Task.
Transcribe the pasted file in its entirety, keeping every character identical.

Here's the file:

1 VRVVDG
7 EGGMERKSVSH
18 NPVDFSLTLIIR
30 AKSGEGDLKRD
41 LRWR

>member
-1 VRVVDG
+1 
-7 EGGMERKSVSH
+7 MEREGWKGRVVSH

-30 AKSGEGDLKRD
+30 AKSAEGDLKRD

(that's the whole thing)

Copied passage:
1 VRVVDG
7 EGGMERKSVSH
18 NPVDFSLTLIIR
30 AKSGEGDLKRD
41 LRWR

>member
-1 VRVVDG
+1 
-7 EGGMERKSVSH
+7 MEREGWKGRVVSH

-30 AKSGEGDLKRD
+30 AKSAEGDLKRD